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Trademark Infringement Litigation: Willfulness No Longer Necessary for Award of Profits

Intellectual Property Alert Lori S. Meddings, Bryce Loken, Katelin V. Drass

trademark law

On April 23, 2020, the U.S. Supreme Court unanimously ruled that trademark owners can recover profits from an alleged infringer even if the trademark infringement was not willful—i.e. having intent to infringe or knowingly infringing a trademark.[1] The case, Romag Fasteners, Inc. v. Fossil, Inc., settled a circuit split on whether willfulness is required to award a trademark infringer’s profits to a prevailing plaintiff.

While the Court eliminated the willfulness requirement, the Court held that willfulness remains a factor courts may consider when awarding an infringer’s profits to the plaintiff. The courts in the Second and Ninth Circuit, where willfulness was previously required and where a heavy load of trademark cases are litigated, will be in the spotlight as to how they will use willfulness in their overall assessment of damages. In other circuits, we anticipate business as usual. Nevertheless, the Court’s decision has the potential to affect both the available awards and the litigation strategy on both sides of a trademark infringement dispute. As such, trademark owners and accused infringers alike should consider the impact a potential damage award may have in their cases.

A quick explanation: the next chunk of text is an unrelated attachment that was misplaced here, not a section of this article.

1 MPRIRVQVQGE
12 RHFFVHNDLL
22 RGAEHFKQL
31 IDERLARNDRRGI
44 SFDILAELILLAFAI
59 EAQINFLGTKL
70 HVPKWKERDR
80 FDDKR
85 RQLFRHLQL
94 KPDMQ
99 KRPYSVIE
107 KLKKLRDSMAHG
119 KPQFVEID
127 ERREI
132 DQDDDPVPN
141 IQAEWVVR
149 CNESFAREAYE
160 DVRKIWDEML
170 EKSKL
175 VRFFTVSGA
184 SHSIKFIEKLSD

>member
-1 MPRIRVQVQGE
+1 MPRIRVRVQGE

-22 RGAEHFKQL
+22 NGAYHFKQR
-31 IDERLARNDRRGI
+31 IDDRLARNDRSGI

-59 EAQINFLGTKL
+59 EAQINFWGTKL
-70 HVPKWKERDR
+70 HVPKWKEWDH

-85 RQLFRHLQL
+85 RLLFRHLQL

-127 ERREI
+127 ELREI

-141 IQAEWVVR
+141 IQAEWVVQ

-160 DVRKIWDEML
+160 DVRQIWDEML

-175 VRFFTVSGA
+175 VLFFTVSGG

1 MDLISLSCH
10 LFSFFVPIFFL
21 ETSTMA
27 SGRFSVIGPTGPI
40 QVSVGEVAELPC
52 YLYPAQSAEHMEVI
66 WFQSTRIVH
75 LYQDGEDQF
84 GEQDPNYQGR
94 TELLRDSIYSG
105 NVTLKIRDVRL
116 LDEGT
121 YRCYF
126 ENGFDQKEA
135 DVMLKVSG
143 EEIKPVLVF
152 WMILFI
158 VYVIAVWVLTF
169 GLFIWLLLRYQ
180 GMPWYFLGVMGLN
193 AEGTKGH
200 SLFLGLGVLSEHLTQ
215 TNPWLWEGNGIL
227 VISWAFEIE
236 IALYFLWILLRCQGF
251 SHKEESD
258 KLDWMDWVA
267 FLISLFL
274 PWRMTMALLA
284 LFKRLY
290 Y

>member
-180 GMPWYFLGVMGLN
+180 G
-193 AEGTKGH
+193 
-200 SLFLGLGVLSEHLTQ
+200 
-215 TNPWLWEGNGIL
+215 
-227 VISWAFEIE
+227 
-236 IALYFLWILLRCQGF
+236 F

What is Profit Disgorgement and Why Does it Matter?
Section 35(a) of the Lanham Act, 15 U.S.C.A. § 1117(a), authorizes a prevailing plaintiff in a trademark infringement suit to recover both the defendant’s profits and any damages sustained by the plaintiff (often referred to as “actual damages”). While the plaintiff needs to prove actual, non-speculative injury caused by the defendant’s infringement to recover any actual damages, it bears a different, and sometimes lighter, burden to recover a portion of the defendant’s profits.[2] Thus, this “profit disgorgement” is a valuable remedy option when actual damages are difficult to calculate—as is common in trademark infringement suits.

Supreme Court Resolves Circuit Split
Prior to Romag, federal courts were split on their approach to awarding a trademark owner with the infringer’s ill-gotten profits. Federal courts in the First, Second, Ninth, and Tenth Circuits required a showing of willful conduct by the infringer before awarding the plaintiff with the infringer’s profits.[3] Other federal courts, like those in the Third, Fourth, Fifth, Seventh, and Eleventh Circuits, consider a multitude of factors in awarding profits, including whether the defendant’s conduct was willful, but willfulness is not a prerequisite.[4] Courts in the Eighth Circuit have inconsistently ruled that willfulness is required or just a factor in awarding defendant’s profits.[5]